Straplocks Are Essential
Straplocks are an important addition to any bass guitar, especially if you’re out there gigging regularly.
Attaching a regular old strap to a regular old strap peg is OK if you’re going to be sat down playing at home, but the minute that you stand up and start moving around, at some point you’re gonna find that the strap comes loose and it always tends to fall off at the worst possible moment.
The most common form of strap lock are those made popular by Schaller and Dunlop:
However don’t for one minute think that these are the perfect solution and that your strap’s never going to fall off again.
I’ve been using strap locks for more than 25 years and in that time I have had a few of them fail on me. Sometimes it can be just a screw thread that wears away or a locking mechanism just becomes loose.
There are loads of ways that these can fail on you but don’t worry, for the most part they are OK and any form of strap lock is infinitely better than nothing.
The Problem With Straplocks
The failing of a strap lock isn’t actually my main issue with them. I have three other main concerns:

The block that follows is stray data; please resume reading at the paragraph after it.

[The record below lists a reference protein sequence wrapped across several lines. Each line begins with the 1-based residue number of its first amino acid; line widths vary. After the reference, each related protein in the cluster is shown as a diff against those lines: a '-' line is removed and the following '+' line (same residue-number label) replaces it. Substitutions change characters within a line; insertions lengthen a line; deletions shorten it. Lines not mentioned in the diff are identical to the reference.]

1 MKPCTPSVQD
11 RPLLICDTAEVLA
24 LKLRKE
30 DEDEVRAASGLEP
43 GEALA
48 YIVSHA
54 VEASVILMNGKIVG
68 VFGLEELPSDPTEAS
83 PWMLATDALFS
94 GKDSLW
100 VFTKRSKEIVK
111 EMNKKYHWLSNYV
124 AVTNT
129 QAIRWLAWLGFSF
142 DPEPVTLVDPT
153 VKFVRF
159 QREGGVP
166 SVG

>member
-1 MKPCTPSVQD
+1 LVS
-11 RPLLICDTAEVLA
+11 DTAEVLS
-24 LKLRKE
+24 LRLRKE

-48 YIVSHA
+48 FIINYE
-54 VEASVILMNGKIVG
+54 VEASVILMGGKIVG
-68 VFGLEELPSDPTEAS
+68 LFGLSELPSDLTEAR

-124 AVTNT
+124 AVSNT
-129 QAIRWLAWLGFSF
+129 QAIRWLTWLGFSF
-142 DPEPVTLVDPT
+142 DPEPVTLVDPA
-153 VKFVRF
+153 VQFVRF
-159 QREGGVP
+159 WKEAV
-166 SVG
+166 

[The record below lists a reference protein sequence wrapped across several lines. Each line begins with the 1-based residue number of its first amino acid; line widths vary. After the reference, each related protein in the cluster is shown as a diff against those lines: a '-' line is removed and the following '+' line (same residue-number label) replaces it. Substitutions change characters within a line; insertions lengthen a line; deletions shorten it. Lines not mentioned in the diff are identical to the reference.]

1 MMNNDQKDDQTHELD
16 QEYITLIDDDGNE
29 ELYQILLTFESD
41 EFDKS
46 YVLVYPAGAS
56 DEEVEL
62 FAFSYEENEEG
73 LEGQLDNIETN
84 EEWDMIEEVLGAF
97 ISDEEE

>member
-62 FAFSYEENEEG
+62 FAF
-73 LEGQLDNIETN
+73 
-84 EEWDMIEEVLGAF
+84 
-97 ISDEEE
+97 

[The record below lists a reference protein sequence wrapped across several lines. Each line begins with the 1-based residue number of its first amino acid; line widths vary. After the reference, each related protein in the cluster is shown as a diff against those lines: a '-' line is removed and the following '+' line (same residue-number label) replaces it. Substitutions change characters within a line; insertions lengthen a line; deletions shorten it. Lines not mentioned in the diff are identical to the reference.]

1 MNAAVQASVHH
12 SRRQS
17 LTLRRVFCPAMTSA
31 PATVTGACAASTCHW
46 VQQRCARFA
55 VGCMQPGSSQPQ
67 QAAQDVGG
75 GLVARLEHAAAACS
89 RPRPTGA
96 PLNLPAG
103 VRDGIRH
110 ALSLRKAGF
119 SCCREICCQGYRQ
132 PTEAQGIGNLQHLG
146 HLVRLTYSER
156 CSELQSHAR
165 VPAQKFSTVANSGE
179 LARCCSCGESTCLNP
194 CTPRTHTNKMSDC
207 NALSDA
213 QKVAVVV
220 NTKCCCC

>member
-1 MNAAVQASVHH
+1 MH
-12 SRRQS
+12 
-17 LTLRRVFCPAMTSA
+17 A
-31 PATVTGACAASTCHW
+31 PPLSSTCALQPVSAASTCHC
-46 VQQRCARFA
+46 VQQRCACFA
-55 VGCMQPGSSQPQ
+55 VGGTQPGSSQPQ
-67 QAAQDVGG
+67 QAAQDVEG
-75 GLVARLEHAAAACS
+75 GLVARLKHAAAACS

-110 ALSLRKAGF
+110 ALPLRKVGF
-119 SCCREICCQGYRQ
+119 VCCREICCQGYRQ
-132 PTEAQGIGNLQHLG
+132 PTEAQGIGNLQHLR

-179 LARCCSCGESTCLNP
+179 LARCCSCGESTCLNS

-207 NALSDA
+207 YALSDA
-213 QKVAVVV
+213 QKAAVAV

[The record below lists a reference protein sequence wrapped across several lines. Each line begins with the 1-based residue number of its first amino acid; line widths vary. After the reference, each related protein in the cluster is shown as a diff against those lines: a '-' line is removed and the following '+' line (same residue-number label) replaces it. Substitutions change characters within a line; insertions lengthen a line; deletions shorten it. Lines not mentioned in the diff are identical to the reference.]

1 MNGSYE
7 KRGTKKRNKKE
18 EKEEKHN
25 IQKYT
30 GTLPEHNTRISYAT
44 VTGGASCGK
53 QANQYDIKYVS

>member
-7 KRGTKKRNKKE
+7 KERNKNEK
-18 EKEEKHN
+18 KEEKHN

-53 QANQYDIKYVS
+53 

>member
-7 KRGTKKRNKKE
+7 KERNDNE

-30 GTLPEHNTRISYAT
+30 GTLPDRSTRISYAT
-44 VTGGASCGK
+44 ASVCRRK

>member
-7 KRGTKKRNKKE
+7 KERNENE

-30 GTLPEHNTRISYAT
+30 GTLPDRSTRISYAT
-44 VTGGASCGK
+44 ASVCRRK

One… They’re fairly expensive for what they are. Schaller’s can be anything up to around the $20 mark on amazon which can be enough to put some people off.
Two… You often have to change the strap pegs on your bass and rely on the new screw and smaller peg for the locks to work. Not a massive problem but some people don’t really want to be messing around with their new shiny hardware.
Three… Metal strap locks can rattle from time to time and when I’m recording video with a lavalier mic, it’s really easy to have all that noise coming through on the audio.
Beer To The Rescue!
So my top tip for the day is to save your money and use the bottle top washers from the ceramic stoppers you find on bottles of Grolsch beer. They’re made of strong rubber and they’re perfect for fitting over a regular strap peg.
Just fit the strap as standard and then just pop the washers over the top. They’ll probably be a little tight while fitting but that’s how you want it. Hey presto, no more strap locks, no more rattle.
One way to get your hands on these washers is to just buy good old bottles of Grolsch but that can actually be an expensive way of doing it, especially if you don’t like beer.
If you DO like Grolsch then go for it. For every bottle that you buy you’ll save the life of a bass. But if you want to just buy a bunch of these in one go you can buy them in packs from places like Amazon. I bought a pack of twelve for just a couple of pounds.
Fender sell the same style washers but they’re branded with the logo on there and they’re just a tad more expensive. So if I were you I’d just go with the cheap packs of 12!